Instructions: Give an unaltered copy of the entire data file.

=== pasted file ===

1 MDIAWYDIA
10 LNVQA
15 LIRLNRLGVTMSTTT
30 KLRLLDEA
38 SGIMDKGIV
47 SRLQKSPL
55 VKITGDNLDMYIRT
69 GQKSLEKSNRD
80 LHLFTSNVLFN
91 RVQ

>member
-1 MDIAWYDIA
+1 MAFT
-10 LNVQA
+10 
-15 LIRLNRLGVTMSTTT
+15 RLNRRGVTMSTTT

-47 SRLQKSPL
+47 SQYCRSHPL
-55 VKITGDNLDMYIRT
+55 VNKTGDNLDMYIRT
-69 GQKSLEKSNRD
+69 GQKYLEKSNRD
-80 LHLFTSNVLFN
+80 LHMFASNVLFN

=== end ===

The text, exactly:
1 MDIAWYDIA
10 LNVQA
15 LIRLNRLGVTMSTTT
30 KLRLLDEA
38 SGIMDKGIV
47 SRLQKSPL
55 VKITGDNLDMYIRT
69 GQKSLEKSNRD
80 LHLFTSNVLFN
91 RVQ

>member
-1 MDIAWYDIA
+1 MAFT
-10 LNVQA
+10 
-15 LIRLNRLGVTMSTTT
+15 RLNRRGVTMSTTT

-47 SRLQKSPL
+47 SQYCRSHPL
-55 VKITGDNLDMYIRT
+55 VNKTGDNLDMYIRT
-69 GQKSLEKSNRD
+69 GQKYLEKSNRD
-80 LHLFTSNVLFN
+80 LHMFASNVLFN